Internet of Things (IOT): The Dangers
The Internet of things (IoT) can be defined as the rapidly growing network of connected objects that are able to collect and exchange data using embedded sensors. Examples include: thermostats, cars, lights, refrigerators, and more appliances can all be connected to the IoT.
Doubtless the benefits of IOT are seemingly endless, for instance in health. The integration of IoT into the health care systems could prove invaluable to the individual and a society. A chip could be implemented into each individual, allowing hospitals to monitor the vital signs of the patient. By tracking their vital signs, it could help indicate whether or not serious assessment is necessary. Or, security, IOT can also assist people with their personal safety. ADT, which is a home security system, allows individuals to monitor their security systems at home through their phones, with the ability to control it
However, what are the dangers, hopefully not insuperable? Cyberattacks have mainly impacted our “virtual lives”, many individuals, governments and companies have lost their privacy, identities, data, money, dignity as a result of online fraud and hacking. We can imagine terrible scenarios in which, say, whole energy or transport systems are taken down having a devastating impact on peoples’ physical lives but these are, fortunately, still only remote threats given the level of cyber protection in place. However, if smart devices, are to become common how do private individuals protect themselves against cyber-attacks, when the risk may be fatal as in a driverless car, where it may be possible to hack into not just one but maybe a whole number of vehicles simultaneously leading to death or injury. Are we prepared to take the risk when heretofore the risk was merely “virtual”?
Gartner analyst Drue Reeves recently considered ways to mitigate such IOT security threats Among other steps needed to diminish such risks, Reeves highlighted the need for circuit breakers, or other fail-safes that should be engineered in IoT systems. He noted the potential for “catastrophic events” in environments driven by machine learning algorithms and fully automated systems that can take actions based on real-time data streams in a matter of seconds.
However, the main problem with IoT devices is that their manufacturers have been slow to implement security. Many devices, like security monitoring cameras, are produced as inexpensively as possible and are accordingly equipped with the most basic software, which often can’t be updated.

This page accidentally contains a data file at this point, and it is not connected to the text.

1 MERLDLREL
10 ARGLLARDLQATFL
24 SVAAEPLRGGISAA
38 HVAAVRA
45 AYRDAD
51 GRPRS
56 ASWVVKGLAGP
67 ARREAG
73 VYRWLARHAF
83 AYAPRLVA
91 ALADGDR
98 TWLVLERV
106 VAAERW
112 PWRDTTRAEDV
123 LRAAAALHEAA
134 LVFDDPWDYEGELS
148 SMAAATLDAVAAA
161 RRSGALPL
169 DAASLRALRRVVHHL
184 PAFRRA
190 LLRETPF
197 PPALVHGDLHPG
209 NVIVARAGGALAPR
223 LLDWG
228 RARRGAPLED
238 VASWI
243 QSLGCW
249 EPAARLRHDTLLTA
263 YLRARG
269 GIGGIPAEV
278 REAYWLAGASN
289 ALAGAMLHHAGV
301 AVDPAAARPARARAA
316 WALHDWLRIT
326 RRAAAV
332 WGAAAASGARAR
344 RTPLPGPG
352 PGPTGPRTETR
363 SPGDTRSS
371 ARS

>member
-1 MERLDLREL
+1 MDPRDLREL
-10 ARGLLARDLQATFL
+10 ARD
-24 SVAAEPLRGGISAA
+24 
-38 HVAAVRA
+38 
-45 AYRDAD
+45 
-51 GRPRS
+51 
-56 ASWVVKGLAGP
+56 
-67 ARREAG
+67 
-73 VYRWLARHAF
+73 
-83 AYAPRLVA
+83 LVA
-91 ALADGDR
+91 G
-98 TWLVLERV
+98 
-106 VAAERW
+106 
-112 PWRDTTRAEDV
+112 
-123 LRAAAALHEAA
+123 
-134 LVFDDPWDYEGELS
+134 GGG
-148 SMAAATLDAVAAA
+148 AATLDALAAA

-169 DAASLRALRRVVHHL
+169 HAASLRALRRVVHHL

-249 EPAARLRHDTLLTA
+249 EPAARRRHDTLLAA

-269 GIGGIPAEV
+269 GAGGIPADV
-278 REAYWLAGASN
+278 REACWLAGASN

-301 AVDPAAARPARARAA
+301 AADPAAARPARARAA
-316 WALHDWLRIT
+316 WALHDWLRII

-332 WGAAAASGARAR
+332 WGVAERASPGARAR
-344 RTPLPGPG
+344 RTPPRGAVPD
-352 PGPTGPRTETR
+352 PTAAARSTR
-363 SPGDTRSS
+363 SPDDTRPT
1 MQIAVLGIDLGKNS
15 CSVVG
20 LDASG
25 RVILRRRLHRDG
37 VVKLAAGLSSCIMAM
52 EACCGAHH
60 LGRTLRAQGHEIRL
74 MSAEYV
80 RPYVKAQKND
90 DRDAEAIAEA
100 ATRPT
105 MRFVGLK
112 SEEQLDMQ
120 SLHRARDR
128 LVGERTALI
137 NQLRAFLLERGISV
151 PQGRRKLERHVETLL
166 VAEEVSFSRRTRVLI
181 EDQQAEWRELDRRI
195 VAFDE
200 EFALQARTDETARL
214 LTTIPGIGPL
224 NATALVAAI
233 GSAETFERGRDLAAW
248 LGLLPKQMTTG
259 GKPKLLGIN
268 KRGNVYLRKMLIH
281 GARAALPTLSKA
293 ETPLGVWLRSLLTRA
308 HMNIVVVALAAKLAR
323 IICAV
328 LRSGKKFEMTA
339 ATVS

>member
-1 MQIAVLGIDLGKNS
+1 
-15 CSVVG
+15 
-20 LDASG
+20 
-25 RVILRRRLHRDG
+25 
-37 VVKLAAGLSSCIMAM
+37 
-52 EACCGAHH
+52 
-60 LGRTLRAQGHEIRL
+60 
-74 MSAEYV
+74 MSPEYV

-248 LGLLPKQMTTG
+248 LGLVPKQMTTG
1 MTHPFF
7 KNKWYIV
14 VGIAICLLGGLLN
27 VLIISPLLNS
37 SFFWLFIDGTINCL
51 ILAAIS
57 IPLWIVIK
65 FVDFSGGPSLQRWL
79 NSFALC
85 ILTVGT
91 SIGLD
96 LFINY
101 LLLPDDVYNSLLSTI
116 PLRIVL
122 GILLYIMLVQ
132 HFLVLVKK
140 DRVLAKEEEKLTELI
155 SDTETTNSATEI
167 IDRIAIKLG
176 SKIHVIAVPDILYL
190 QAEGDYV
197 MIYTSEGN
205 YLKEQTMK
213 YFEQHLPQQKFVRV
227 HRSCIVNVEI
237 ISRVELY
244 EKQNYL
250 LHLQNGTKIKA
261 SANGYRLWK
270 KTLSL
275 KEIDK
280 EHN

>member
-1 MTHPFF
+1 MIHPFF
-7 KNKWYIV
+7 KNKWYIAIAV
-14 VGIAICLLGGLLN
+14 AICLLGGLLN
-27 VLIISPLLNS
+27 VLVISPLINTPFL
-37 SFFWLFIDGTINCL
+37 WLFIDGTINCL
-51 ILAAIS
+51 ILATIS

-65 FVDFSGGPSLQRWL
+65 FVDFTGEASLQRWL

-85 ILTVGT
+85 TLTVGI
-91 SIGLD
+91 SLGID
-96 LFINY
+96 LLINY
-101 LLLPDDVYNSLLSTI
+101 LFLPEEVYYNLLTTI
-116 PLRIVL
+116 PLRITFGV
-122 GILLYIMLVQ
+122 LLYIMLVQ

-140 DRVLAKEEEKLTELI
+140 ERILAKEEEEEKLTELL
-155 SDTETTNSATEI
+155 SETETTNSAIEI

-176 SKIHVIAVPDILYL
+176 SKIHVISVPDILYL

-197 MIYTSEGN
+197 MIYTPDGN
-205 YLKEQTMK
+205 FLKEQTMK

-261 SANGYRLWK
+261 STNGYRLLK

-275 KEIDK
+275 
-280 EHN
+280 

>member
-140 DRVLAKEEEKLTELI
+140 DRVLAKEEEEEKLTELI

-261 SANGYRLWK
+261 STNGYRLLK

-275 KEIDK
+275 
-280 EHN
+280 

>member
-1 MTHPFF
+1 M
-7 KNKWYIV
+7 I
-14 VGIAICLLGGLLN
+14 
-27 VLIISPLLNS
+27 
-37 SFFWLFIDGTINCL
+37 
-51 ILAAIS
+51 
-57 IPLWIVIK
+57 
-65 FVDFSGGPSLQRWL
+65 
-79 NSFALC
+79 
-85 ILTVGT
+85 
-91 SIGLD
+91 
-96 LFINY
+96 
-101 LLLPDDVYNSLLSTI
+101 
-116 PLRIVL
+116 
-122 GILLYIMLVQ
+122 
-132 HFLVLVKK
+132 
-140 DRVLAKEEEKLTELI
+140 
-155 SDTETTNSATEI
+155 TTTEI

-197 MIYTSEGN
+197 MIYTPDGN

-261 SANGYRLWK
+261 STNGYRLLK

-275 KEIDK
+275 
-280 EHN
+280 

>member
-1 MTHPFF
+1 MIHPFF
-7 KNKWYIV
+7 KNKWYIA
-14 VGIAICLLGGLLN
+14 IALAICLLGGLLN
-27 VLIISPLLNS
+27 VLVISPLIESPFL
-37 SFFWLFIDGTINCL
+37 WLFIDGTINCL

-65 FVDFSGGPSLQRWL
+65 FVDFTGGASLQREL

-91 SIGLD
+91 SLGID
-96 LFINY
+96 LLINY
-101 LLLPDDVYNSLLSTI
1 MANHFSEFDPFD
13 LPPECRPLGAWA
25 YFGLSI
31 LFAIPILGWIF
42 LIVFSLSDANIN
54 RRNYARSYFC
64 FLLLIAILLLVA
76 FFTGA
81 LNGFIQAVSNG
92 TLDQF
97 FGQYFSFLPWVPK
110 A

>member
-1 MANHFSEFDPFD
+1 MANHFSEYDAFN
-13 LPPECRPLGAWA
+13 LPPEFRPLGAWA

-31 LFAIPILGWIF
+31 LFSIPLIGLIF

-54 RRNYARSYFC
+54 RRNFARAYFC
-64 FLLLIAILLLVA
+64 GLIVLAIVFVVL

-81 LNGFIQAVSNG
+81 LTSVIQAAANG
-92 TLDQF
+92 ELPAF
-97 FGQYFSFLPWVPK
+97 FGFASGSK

As awareness increases, some “smarter” IoT devices can be brought up to current security standards with periodic firmware updates. While it’s a start, the majority of internet-ready devices cannot be integrated into the conventional IT hardware or software protections with which companies protect themselves against internet-based attacks. The variety of new internet-ready devices brings a mass of new data traffic to the network that must be managed and secured by IT departments. But it’s complicated by the variety of network protocols used by all of these various device types.
IoT introduces additional complexity for security. Companies are advised to monitor the data traffic to and from IoT devices in their network. Perimeter-based solutions are not adequate in today’s IT environment because users and apps can no longer be contained inside a company’s network, behind a clearly defined protective wall.
Companies should evaluate new security concepts that have already proven reliable as workplace tools of mobile employees and branch locations. For example, a protective shield from the cloud can scan all incoming and outgoing data traffic for malicious code, regardless of the device used. With cloud solutions, companies gain control of all internet-based traffic and can actively manage which communications are permitted or should be blocked. This can include preventing the printer from automatically ordering toner and restricting all other devices to a minimum amount of communication on the web.